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The Force Of Keeping Strong

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He didn't want to leave.

Anger had settled somewhere deep within him, laid its blackened and blue face against the pit of his stomach and somewhere beneath his ribs.
It had rattled him to his core, had gripped and clawed its way from his center and to the surface, made teeth grit together and nails dig into palms.
It had made everything worse and better at the same time.
But no matter how he raged, the chairs and curses he threw were as effective as if they were small puffs of air.
Nothing changed.

His parents had never listened to him - that they choose even now not to - should not have come as a surprise. It shouldn't have shaken him, made him angry and hurt like so many times before. It shouldn't have made breathing hard and something inside of him feel broken and hollow. As if he were nothing but a broken toy from his childhood, doomed to be cried over as it was tossed away into oblivion.
Still, it did.

Many times before had he declared and called to them what he thought was real and true, only to have his fathers mouth set into a thin line, his brown gaze turning cold and disappointed before he'd turn around and walk away, leaving a child far too young to understand, hurt behind.
His mother would react differently. Most of the time he would see the glistening fear in her eyes, one which reminded him of the dampness of tears. Other times, other times she would stare. She would turn to him, looking defeated and sad, the corners of her mouth dropping low as she shakily took steadying breaths before gently, voice broken by barely held back sobs, told him to go to his room.
He never knew what the problem was. Never understood what he had done. He tried, had tried for such a long time to make everything right, to be a good son but nothing seemed to work, nothing was ever enough.

He recalled the short period of time they had in fact been proud, the few occasions he'd seen his father smile his way, praising him loudly and clasping a big and strong hand over his shoulder. Calling him his son and telling him how good he did. That hadn't happened in a while now.

Their praise had rarely and close to never had anything to do with his gift. It had been that one time he caught a fish on a planet he no longer recalled the name of. Or that one time when his weak toddler legs had him chasing Chewie until he had tackled the giant hairy wookie to the ground, laughing happily even though he on some level knew Chewie had played along, let him win just for the sake of it.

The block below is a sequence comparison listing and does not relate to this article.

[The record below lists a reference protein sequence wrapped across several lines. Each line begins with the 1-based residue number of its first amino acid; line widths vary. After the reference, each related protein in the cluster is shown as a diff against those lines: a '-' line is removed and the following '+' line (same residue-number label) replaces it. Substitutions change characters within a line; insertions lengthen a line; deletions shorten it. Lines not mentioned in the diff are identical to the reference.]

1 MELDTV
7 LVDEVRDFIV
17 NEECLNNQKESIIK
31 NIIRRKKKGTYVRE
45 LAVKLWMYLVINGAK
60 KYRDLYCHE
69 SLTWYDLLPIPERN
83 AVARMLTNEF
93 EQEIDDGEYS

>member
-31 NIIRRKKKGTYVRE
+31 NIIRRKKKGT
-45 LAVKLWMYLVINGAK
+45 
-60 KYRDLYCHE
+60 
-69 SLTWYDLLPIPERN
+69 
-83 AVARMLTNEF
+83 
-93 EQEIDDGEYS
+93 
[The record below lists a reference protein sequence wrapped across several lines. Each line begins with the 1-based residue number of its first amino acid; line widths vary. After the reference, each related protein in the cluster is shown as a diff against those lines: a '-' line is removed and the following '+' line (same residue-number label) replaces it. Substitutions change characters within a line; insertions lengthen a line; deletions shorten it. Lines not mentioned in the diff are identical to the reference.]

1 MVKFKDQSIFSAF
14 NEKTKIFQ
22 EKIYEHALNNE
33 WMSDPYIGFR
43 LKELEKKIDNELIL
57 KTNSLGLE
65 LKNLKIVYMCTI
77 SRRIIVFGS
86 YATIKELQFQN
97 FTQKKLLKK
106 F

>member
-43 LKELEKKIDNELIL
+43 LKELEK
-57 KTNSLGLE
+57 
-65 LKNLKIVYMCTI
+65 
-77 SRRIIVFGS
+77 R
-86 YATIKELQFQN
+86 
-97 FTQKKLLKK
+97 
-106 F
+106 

Then, then there were the times where they weren't proud. Parts of his childhood which seemed to consist of nothing else.

The first time he had used The Force, moving one of his favorite toys to him when his mother had told him no, and to eat his food.
His father had stopped in the middle of reaching for a plate of something he no longer could remember. His arm had been left hanging halfway across the table while he stared at his son of only 2 years before slowly turning to look back at his wife whose expressions had her face twisted and turned.
It was the first time he had seen his mother afraid.
Her very core had turned cold and shaking and he had had no idea as to how he knew, how he could feel her terror for him.
It had ended in tears, the first of many times.

His parents frightened looks and shaking emotions had had him crying loudly, knowing not what he had done so completely and terrifyingly wrong. Only knowing that is was him.
His mother had shook her head, leaving meat to burn on the stove as she quickly strode over to him, gathering him in her arms. Her warmth comforting, as her heartbeat.
After that they tried to learn him the way of his powers, only it was a process much to slow.
They started with moving and bending spoons, feeling around for the presence of another being and find injury or hurt. And nothing ever beyond that.

It had turned frustrating as his power grew and talk of his great and powerful uncle had scared him to submission, to silence.
He did not dare leave his family, the mere thought made him uncomfortable and scared, a feeling he found he didn't hold much for.
His uncle being so powerful and strong had him quivering in his boots, the very thought of having to abandon the carefree relationship he shared with the man for that of a professional and cold one made his stomach turn with unease and a sense of dread, and the thought of disappointing further, of not being good enough. It had him sick, mouth open and wide over a toilet, far too often.

He did not want to make either part of his family disappointed, but by mastering his powers and becoming strong, living up to that which had seemed to become his family's inheritance, he would fail his parents miserably and the look of fear would never leave his mother's tender gaze.